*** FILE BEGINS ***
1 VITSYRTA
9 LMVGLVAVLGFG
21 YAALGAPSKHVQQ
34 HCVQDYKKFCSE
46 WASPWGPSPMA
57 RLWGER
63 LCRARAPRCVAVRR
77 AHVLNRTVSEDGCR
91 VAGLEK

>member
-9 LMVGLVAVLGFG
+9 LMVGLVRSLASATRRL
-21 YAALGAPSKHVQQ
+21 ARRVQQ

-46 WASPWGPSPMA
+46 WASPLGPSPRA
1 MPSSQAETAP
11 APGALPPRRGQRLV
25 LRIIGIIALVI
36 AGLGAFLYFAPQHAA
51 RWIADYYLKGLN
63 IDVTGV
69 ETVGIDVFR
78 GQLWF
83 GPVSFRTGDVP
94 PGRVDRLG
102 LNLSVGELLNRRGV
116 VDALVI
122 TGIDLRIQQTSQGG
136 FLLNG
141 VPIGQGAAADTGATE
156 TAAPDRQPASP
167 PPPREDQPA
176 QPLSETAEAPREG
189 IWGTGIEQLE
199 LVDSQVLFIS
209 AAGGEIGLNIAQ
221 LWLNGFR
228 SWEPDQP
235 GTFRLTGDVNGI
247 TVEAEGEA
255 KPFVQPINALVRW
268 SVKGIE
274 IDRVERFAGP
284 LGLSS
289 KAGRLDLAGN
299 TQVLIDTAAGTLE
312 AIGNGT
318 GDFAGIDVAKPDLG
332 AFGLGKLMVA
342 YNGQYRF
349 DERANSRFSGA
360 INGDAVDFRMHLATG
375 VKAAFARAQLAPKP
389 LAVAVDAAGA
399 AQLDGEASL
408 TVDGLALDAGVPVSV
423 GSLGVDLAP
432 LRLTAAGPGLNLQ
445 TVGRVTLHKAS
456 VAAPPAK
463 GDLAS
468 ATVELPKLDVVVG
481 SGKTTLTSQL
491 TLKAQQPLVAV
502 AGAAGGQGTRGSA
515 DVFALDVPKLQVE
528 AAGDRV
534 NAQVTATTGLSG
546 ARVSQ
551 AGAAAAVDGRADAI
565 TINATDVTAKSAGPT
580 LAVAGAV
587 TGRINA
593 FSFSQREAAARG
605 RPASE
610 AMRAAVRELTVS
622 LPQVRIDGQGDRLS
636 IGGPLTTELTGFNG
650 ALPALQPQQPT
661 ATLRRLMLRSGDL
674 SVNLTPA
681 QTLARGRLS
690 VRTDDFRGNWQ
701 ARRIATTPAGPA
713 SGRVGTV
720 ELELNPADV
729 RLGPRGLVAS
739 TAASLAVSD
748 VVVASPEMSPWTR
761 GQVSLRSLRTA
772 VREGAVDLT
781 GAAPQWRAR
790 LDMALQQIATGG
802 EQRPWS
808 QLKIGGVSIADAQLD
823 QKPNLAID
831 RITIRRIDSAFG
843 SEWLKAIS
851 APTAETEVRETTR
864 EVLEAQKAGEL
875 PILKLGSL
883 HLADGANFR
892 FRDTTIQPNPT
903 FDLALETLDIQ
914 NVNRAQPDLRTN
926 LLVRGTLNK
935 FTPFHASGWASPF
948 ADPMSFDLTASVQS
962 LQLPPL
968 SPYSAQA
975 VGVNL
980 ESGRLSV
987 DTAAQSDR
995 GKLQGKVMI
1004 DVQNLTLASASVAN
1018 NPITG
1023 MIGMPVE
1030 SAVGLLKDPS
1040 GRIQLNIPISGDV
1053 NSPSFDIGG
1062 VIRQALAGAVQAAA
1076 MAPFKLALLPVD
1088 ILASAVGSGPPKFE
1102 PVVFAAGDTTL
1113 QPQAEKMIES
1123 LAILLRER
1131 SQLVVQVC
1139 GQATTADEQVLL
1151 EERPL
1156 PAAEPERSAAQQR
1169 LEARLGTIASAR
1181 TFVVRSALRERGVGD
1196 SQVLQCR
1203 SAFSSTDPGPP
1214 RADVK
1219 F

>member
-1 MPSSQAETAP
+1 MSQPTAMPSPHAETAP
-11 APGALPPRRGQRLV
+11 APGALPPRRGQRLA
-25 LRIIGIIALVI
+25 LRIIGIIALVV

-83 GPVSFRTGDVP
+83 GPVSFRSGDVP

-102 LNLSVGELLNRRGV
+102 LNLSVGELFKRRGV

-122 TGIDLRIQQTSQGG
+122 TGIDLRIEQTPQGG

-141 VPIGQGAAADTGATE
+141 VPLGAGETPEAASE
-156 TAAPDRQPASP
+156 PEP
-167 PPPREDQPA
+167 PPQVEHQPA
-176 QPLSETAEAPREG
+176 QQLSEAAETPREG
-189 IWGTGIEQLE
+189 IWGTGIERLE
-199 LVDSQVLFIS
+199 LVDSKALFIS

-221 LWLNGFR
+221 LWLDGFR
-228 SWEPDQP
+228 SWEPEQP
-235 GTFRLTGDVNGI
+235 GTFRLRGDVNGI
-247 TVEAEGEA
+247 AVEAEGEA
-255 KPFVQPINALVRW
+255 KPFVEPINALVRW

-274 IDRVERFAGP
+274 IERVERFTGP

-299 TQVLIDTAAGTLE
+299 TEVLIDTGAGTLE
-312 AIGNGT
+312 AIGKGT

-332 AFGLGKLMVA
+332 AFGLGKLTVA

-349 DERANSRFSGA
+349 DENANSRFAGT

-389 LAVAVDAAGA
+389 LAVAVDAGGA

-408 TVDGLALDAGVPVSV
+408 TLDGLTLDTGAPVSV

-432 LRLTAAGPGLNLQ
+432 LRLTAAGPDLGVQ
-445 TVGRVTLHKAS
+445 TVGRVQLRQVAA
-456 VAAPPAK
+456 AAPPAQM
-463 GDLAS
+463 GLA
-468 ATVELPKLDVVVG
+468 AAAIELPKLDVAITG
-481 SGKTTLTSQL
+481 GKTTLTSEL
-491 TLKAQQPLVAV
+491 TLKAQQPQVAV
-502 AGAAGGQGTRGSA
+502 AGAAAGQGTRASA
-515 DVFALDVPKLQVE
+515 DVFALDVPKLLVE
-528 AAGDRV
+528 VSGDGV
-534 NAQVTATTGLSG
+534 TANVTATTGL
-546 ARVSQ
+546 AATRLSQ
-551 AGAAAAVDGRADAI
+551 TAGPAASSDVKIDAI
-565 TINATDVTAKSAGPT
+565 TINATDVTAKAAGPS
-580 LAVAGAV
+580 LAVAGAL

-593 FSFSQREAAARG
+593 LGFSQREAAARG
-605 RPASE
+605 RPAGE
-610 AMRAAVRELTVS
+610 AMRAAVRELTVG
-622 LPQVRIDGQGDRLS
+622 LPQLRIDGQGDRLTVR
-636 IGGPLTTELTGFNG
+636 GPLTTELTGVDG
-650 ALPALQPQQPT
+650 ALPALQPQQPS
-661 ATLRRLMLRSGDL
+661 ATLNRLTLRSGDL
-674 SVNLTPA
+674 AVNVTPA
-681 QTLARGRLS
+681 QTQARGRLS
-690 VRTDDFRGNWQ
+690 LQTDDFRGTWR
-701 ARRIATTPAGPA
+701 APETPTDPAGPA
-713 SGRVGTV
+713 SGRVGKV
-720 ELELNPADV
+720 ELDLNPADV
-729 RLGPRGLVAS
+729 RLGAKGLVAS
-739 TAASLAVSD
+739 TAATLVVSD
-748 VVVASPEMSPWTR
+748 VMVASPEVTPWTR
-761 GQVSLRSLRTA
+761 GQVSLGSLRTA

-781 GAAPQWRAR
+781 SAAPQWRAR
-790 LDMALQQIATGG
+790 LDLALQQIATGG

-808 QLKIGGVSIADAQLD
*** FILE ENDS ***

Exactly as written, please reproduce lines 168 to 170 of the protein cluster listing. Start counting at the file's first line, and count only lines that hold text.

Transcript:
+235 GTFRLRGDVNGI
-247 TVEAEGEA
+247 AVEAEGEA